Etymology
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Words related to combustion

com- 
Origin and meaning of com-

word-forming element usually meaning "with, together," from Latin com, archaic form of classical Latin cum "together, together with, in combination," from PIE *kom- "beside, near, by, with" (compare Old English ge-, German ge-). The prefix in Latin sometimes was used as an intensive.

Before vowels and aspirates, it is reduced to co-; before -g-, it is assimilated to cog- or con-; before -l-, assimilated to col-; before -r-, assimilated to cor-; before -c-, -d-, -j-, -n-, -q-, -s-, -t-, and -v-, it is assimilated to con-, which was so frequent that it often was used as the normal form.

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ember (n.)

"small, live coal," Old English æmerge "ember," merged with or influenced by Old Norse eimyrja, both from Proto-Germanic *aim-uzjon- "ashes" (source also of Middle Low German emere, Old High German eimuria, German Ammern); a compound from *aima- "ashes" (from PIE root *ai- (2) "to burn;" see edifice) + *uzjo- "to burn" (from PIE root *heus- "to burn;" source also of Sanskrit osati "to burn, scorch," usna- "hot;" Greek euo "to singe;" Latin urere "to burn, singe;" Old Norse usli, Old English ysle "hot ashes," Old Norse ysja "fire"). The -b- is unetymological.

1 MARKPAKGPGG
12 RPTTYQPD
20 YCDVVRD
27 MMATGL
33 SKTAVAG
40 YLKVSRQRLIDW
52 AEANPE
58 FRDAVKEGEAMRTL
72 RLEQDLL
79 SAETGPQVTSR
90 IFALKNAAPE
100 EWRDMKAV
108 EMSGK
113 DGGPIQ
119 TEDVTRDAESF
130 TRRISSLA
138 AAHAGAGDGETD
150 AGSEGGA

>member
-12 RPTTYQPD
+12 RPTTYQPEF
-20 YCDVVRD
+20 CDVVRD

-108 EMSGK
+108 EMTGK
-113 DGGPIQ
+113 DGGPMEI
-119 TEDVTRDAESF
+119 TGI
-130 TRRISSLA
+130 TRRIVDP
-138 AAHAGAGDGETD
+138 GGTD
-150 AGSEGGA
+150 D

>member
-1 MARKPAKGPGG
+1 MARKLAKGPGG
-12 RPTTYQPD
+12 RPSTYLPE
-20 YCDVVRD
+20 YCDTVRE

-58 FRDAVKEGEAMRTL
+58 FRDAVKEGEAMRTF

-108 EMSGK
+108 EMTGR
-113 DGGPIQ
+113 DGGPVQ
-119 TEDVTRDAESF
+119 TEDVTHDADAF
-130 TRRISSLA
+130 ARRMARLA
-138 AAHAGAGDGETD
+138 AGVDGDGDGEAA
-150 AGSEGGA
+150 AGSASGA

combust (v.)

"to inflame, to burn," late 15c., from Latin combustus, past participle of combuere "to burn up, consume" (see combustion). "Now only jocular or affected" [OED]. Related: Combusted; combusting. Combust was used in Middle English from late 14c. as a past-participle adjective, "burnt," from Old French combust (14c.) and directly from Latin combustus. Also it was an astrological term for planets when near the sun.

combustible (adj.)

"capable of burning," 1520s, from French combustible, or directly from Late Latin combustibilis, from Latin combustus, past participle of combuere "to burn up, consume" (see combustion). Figurative sense "easily excited" is from 1640s. As a noun, "a substance that will burn," from 1680s. Related: Combustibility (late 15c.).